I could help if I really wanted to

I tend to shy away from aggressive situations, and have a particularly well developed disdain for violence, drunkenness and loutish behaviour. So how was I going to fit in with a bunch of rusted-on Sydney FC soccer fans? This question had troubled me in the weeks before the game, especially as I had read more and more of the fan forums. I was pleased I was traveling alone – I was expecting a few of them would be watching the game from the local Kaban (Police) station!

That sleep-depriving dilemma of mine was superseded by the real problems of the earthquake and tsunami.

Whiling away the time on a plane can be a challenge. My emergency service volunteer brain started to take over. Should I find one of the Kuramae or Ginza volunteer fire corps and offer my help? Should I make contact with my NSW Red Cross colleagues and say ” Hey, I am in Tokyo, what can I do?”

While very noble of me, I also realise that the Civil Defence Forces, disaster volunteer services, Fire Departments as well as the volunteer fire corps number in the hundreds of thousands. And then there is the small thing of language!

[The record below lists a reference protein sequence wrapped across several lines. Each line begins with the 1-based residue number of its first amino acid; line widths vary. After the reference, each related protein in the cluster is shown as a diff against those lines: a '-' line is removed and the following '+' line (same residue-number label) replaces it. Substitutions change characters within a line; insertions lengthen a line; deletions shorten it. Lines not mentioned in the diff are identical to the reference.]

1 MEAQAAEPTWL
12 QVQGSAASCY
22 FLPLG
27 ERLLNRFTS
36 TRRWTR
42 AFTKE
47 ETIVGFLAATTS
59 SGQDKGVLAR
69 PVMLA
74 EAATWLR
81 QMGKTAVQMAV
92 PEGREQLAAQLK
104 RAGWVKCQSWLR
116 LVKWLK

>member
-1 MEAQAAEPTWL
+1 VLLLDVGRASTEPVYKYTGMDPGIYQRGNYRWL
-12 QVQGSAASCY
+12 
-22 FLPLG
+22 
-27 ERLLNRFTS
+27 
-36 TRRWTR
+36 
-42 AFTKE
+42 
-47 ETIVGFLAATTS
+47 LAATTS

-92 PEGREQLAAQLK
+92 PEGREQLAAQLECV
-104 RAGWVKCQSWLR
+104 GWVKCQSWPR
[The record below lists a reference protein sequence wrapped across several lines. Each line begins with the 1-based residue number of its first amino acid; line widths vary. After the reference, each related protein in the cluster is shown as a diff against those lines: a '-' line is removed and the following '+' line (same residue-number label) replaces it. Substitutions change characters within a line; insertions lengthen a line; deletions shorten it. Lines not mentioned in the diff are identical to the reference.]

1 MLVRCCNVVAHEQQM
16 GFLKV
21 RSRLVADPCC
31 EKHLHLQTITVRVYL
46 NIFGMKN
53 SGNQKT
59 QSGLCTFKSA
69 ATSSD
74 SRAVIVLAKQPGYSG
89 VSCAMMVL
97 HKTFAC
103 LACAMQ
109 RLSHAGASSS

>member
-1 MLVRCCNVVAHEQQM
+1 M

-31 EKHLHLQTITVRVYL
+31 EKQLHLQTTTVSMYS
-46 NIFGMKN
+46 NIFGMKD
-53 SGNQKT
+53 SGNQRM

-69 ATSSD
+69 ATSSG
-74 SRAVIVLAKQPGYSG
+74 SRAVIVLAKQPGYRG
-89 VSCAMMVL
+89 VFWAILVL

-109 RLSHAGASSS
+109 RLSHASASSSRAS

The plane was somewhere over Guam when this sobering conversation with Veronica came to me:

T: “Hey, things seem pretty normal here in Tokyo. Yes, the Hostel is fine. Weather is nice. Haven’t felt any after shocks”
V: “Kevin Rudd is advising all Australians to leave Tokyo. The Fukushima thing is getting more fuched. Apparently the water supply is contaminated and George Negus says there is a 150km exclusion zone”
T: “I found a volunteer Fire Corps station is Asakusa. Amazing. Volunteer sheds with human-pulled fire pumps all over Tokyo. Lovely ordinary people serving their communities, just like me”
V: “Your Mum is freaking out. Madeline says you are an idiot for going over in the first place. Go south for God’s sake. Jetstar have flights out of Osaka. Get out of Tokyo. Change your ticket.”
T: “I’ve got 4 days spare now I am not going north for the soccer. So I have volunteered with the Red Cross and will go up to Fukushima on Tuesday – or as close as we can with our paper protection suits.”
V: “Do you remember when we got those macadamias from Basim. And I had to buy the heavy duty nut cracker…I suggest you don’t go.”

Fair call.

(Saturday 12th March, 2011)


About TonyJ2

Taking regular visitors routes but more often just where the trains or buses go. Japan leads the way.
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